Night Game

For the first three innings
he called the game

The outside balls he called
strikes, the upper letters too
he called good,

and the parents heckled
from the aluminum seats.

At the end of the third
he trudged to the backstop,
swigged his water bottle
and mumbled

+++“They gotta learn to swing
+++at the hittable balls —
+++or else this game could go
+++all night.”

In the bottom of the fourth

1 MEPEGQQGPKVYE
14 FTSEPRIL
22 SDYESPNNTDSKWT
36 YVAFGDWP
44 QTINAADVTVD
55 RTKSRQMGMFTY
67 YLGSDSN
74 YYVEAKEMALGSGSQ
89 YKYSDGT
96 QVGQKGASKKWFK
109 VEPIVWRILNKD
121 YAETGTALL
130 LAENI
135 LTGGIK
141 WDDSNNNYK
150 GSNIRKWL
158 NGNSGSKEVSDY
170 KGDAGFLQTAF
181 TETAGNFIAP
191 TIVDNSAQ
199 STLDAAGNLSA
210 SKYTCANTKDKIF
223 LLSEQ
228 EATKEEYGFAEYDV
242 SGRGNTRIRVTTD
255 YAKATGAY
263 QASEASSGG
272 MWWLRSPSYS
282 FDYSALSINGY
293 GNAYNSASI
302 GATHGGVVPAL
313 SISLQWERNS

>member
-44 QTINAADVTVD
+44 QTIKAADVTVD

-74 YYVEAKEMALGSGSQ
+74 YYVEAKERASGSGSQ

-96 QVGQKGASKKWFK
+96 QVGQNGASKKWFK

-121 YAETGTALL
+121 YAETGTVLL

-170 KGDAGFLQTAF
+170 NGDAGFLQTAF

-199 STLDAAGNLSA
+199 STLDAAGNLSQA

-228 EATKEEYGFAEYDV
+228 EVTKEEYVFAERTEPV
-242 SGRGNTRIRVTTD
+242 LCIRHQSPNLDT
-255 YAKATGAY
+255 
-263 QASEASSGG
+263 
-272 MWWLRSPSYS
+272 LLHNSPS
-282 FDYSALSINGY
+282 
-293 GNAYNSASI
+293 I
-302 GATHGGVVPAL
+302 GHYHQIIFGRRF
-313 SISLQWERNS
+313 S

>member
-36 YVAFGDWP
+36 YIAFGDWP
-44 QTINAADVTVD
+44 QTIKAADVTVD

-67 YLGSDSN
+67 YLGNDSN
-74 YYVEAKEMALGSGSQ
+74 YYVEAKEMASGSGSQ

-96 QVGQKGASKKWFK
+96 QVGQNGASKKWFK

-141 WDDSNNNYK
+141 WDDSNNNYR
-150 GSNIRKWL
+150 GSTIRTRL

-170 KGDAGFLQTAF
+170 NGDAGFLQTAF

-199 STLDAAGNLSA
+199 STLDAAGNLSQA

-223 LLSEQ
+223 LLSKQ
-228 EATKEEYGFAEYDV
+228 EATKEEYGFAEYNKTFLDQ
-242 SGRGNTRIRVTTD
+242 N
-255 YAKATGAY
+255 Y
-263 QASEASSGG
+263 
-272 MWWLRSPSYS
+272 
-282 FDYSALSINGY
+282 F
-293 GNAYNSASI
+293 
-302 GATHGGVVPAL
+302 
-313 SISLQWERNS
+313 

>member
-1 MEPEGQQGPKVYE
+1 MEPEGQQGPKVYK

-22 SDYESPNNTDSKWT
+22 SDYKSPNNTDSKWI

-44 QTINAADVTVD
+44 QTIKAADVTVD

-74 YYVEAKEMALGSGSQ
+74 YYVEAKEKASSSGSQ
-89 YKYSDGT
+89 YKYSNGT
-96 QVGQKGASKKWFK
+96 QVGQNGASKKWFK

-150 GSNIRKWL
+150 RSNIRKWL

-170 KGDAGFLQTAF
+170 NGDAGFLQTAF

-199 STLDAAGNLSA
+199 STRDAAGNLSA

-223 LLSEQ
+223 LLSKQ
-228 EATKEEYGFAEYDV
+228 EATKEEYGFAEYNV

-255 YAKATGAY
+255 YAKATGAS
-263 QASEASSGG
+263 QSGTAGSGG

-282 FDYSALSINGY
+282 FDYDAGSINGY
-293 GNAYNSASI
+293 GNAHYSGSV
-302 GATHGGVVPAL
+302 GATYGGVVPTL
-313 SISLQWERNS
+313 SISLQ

he blew a call at first.
Amid howls of protest,
he trudged to the backstop,
leaned back, silently stared
at his plastic pitch counter

+++while I contemplated
+++the outfield
+++beyond the lights where,
+++in the dark beyond the fence,
+++some bearded stranger,
+++road a tractor mower,
+++lazily finishing his
+++day job.

The rest of the game
he called
a strike a strike,
and a ball a ball,

and after the final call,
and the lights shut down,
I passed him on the way,
tapped him on his
chest protector
and said, “Good game,

Don Cadwallader

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